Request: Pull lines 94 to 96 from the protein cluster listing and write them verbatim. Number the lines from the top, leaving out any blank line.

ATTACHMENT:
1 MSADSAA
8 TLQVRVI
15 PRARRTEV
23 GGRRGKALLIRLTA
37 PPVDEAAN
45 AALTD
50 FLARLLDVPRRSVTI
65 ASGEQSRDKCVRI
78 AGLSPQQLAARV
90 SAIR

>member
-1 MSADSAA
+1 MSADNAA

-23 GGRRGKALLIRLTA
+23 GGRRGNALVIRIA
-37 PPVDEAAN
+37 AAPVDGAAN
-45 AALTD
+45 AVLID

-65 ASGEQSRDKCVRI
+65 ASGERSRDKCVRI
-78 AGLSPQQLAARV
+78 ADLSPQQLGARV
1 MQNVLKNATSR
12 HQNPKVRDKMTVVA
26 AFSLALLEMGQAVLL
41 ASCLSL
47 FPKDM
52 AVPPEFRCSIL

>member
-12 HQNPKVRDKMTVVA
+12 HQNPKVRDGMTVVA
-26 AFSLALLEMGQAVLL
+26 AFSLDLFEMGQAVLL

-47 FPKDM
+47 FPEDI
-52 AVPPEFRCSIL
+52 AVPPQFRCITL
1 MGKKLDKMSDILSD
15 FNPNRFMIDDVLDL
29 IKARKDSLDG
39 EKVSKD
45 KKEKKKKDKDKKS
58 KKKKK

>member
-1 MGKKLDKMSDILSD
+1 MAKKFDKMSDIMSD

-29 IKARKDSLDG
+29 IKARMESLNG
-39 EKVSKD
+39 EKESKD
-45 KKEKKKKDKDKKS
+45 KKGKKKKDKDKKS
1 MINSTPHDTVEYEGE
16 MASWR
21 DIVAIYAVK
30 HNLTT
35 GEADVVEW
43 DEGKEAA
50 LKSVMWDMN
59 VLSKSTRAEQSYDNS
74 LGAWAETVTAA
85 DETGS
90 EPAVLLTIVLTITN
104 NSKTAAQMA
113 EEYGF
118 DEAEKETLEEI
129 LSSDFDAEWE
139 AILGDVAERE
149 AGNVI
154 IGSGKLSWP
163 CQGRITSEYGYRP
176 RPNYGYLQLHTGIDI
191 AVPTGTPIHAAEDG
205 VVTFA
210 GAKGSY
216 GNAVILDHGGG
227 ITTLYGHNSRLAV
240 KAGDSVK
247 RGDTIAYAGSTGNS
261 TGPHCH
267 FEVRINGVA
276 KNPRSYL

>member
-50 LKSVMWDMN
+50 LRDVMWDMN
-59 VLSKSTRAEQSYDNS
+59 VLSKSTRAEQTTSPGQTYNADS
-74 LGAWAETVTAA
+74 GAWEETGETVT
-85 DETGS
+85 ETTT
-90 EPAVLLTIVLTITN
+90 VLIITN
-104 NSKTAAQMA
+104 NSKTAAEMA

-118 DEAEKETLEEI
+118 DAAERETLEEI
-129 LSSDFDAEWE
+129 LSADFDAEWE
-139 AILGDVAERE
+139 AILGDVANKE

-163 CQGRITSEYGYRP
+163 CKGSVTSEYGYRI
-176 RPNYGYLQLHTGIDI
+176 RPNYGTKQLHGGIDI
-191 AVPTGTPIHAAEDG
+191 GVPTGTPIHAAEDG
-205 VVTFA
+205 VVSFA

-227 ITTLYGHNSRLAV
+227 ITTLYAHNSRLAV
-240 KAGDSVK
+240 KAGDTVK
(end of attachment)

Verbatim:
+90 VLIITN
-104 NSKTAAQMA
+104 NSKTAAEMA